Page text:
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Why to Do English
on 4 May 2013
This is my go-to text not only for new students but also for any of my friends who are interesting just what "doing English" entails. I agree with many of the other positive reviews on here and think that confusion of purposes is likely at the root of the more negative opinions. Yes, this is a book aimed at British undergrad or potentially-undergrad (ie. A levels, etc) students and so will not be appropriate to other national education systems (yes, even the American and other English speaking societies) nor does it aim to uncover any new essential truths to already established academics. What I do believe this book does fantastically, however, is position the student within a history of study that is constantly shifting and evolving.
Eaglestone locates the historical origins of the study of English Literature in the attempt to instill English values upon the people of the Indian subcontinent. After failing to convert the Indians to Christianity (turns out people don't take too kindly to that), the great English novels were considered a less controversial way to "civilise" the people of that plundered nation. Following the Great War, Britain needed to replace its "officer class" and so needed, in essence, to "civilise" its own working class who didn't have the Latin and Greek to read the classics. Thus, English Literature came to Britain. This introduction about hegemony, ideology, and the use of culture to shape nations is a great way of outlining the many and varied approaches to literature that have come since within the British academy. As a result, one feels that by "Doing English" you are very much part of an ongoing conflict about what values we should hold and how society should be shaped. Although straightforward and accessible, Eaglestone's prose is marked by this vitality and earnestness which really conveys a sense of why it matters. It is this enthusiasm which, I argue, is of absolute importance for a student's success. When you feel you have a stake in it, the required efforts will follow.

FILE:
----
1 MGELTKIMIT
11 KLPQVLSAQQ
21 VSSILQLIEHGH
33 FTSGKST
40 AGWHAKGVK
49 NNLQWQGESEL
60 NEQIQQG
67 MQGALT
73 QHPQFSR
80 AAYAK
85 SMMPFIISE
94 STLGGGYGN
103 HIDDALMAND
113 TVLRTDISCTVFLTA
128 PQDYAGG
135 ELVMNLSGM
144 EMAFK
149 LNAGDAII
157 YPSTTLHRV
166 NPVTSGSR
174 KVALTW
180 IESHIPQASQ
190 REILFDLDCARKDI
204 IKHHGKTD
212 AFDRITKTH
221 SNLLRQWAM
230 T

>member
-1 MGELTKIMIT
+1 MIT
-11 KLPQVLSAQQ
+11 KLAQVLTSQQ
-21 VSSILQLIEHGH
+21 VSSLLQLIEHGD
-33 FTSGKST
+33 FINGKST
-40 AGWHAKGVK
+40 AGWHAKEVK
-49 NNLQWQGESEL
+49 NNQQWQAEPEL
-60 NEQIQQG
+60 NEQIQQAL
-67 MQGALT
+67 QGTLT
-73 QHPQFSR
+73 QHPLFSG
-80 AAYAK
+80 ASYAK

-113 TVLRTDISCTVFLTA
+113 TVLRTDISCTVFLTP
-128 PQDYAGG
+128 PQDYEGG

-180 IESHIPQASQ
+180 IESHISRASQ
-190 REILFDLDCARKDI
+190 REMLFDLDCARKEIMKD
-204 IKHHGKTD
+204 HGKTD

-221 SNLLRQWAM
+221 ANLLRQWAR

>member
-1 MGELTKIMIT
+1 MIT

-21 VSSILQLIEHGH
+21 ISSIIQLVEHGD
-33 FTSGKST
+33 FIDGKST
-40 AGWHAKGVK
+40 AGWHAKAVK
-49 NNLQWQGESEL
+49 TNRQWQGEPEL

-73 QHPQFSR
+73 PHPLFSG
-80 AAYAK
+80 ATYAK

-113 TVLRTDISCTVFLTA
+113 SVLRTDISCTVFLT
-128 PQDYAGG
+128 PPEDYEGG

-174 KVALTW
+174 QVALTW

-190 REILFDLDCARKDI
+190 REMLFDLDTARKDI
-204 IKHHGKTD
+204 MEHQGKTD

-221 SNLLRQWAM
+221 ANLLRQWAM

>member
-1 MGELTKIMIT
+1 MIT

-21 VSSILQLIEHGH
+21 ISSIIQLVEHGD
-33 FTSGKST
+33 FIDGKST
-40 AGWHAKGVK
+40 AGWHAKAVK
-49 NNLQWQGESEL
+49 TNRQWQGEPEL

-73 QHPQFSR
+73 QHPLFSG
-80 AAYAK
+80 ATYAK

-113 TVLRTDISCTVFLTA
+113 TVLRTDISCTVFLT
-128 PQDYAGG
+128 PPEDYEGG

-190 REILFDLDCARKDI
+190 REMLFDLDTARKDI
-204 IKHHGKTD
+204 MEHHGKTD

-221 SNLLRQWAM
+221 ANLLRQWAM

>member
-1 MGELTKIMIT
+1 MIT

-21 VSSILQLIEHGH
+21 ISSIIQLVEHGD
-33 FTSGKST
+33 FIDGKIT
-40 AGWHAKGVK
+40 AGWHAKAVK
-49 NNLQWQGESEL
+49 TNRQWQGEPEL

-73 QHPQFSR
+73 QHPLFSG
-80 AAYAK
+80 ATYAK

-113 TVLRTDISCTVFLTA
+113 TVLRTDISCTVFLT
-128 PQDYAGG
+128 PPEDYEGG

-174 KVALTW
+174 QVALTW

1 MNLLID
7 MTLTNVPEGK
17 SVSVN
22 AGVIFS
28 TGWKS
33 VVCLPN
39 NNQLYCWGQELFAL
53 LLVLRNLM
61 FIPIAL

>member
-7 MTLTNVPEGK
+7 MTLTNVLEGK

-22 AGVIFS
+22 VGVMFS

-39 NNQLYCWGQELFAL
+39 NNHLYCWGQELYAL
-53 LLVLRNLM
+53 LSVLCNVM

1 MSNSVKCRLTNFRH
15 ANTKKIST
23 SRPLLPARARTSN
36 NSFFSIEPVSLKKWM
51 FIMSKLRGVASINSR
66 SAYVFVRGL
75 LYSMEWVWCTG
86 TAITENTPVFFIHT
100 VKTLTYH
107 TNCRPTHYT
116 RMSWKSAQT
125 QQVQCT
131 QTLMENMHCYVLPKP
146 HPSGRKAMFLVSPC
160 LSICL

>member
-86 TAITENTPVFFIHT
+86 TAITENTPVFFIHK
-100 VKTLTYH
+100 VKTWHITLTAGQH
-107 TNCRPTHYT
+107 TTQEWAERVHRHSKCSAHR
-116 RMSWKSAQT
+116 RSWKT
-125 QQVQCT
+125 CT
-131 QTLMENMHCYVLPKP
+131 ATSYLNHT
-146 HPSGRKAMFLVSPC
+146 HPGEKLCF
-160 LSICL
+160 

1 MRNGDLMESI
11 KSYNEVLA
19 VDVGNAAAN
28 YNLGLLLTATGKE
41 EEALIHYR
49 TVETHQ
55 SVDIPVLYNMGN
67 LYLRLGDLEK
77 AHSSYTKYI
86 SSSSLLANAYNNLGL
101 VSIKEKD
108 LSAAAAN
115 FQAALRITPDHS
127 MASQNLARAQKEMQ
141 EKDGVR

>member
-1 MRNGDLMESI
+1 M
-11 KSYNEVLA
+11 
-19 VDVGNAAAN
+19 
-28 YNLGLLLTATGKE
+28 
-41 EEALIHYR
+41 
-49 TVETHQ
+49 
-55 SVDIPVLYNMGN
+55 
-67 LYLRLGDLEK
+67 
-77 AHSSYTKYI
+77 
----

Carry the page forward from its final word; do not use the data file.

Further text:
Thoroughly recommended to those thinking of Doing English themselves, and even more to those with the near-impossible job of teaching it. Also a fantastic read for those sick of our contemporary philistinism which questions why anything outside of direct fiscal reward matters.